Japan’s Trade Ministry Seeks Budget Boost for Fukushima Cleanup

Japan’s trade ministry asked for a 44 percent jump in its budget to retire reactors at the Fukushima plant, a process that may take as long as 40 years, while making a first-time request for water-management funding.

The Ministry of Trade and Industry will request 12.5 billion yen ($127 million) to decommission the reactors at Tokyo Electric Power Co. (9501)’s wrecked Dai-Ichi plant in the year beginning April, it said in a statement. The ministry also plans to seek an unspecified amount to handle contaminated water at the site, according to the statement.

“The primary focus in the recovery of Fukushima prefecture is the decommissioning of the reactors at the Fukushima Dai-Ichi plant,” the trade ministry said in the statement. “The government will be at the forefront of tackling problems” that arise at the power station.

The trade ministry made its request about a week after the utility known as Tepco reported that 300 tons of water had leaked from one of the more than 1,000 storage tanks at the plant. Japan’s Nuclear Regulation Authority has designated the leak as the most serious incident since the earthquake and tsunami of 2011 caused the reactors to melt down.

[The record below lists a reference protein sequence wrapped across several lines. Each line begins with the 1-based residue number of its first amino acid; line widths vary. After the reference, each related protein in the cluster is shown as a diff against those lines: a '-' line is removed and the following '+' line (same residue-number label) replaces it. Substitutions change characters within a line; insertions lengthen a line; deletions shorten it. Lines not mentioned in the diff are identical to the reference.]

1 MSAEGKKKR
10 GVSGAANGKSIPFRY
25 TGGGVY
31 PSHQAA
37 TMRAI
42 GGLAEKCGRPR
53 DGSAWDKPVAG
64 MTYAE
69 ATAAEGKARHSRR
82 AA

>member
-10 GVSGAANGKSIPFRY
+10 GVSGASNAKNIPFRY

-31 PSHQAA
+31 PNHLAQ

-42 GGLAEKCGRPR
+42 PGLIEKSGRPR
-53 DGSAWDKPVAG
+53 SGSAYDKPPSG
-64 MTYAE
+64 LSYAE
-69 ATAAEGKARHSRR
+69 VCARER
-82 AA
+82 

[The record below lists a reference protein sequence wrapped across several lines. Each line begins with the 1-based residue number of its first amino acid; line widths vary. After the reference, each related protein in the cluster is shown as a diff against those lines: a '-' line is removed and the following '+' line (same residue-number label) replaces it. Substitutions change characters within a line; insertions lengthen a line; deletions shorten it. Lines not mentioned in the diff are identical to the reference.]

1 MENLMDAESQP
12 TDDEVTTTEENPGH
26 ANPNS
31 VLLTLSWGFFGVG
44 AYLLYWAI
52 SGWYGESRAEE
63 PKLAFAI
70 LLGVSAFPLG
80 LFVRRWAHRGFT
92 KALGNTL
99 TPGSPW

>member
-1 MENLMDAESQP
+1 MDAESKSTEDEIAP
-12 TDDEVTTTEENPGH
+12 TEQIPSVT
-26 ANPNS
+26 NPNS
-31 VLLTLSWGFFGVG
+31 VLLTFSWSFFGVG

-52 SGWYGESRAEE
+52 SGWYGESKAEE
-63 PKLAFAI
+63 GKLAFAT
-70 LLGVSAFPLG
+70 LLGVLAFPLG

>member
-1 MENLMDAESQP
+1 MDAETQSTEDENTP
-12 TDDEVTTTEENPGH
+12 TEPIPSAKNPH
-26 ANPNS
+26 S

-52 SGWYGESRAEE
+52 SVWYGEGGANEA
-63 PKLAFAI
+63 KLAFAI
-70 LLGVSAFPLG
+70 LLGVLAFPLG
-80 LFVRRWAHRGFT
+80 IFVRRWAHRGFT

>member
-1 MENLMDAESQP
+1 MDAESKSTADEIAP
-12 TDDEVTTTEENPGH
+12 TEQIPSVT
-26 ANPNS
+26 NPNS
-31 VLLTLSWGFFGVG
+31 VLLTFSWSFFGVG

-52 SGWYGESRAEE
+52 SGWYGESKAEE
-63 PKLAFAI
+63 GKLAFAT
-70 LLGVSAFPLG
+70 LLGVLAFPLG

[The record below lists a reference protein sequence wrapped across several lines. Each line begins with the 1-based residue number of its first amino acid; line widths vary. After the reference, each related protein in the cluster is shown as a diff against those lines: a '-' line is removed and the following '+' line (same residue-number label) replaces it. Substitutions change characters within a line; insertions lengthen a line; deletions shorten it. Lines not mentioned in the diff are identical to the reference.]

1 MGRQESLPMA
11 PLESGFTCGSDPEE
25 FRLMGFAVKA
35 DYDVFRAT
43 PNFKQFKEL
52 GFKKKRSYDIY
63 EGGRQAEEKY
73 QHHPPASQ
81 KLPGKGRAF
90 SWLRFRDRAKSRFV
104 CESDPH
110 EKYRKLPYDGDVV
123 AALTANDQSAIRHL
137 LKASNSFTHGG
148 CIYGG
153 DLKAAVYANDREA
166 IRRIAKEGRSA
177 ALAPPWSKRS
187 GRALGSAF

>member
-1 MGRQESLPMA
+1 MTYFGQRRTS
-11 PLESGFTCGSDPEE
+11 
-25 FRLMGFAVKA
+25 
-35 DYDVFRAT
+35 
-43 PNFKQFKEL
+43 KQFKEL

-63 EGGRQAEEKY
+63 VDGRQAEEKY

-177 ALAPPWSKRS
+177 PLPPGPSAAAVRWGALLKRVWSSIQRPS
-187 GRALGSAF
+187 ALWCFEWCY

Tepco increased its tank-monitoring staff to 60 people from 10 as a result of the leak, while boosting the number of times each tank is inspected from twice a day to once every three hours, spokeswoman Mayumi Yoshida said today by phone. About 338,000 tons of water is stored at the plant as of yesterday, she said.

The NRA, which is monitoring Tepco’s safety measures during the cleanup while evaluating restart applications at other reactors, requested 65 billion yen for the year starting April, up 13 percent from this year. The NRA was set up after the March 11, 2011 disaster to independently review Japan’s nuclear power.

To contact the reporters on this story: Jacob Adelman in Tokyo at jadelman1@bloomberg.net; Yuji Okada in Tokyo at yokada6@bloomberg.net

To contact the editor responsible for this story: Jason Rogers at jrogers73@bloomberg.net

Press spacebar to pause and continue. Press esc to stop.

Bloomberg reserves the right to remove comments but is under no obligation to do so, or to explain individual moderation decisions.

Please enable JavaScript to view the comments powered by Disqus.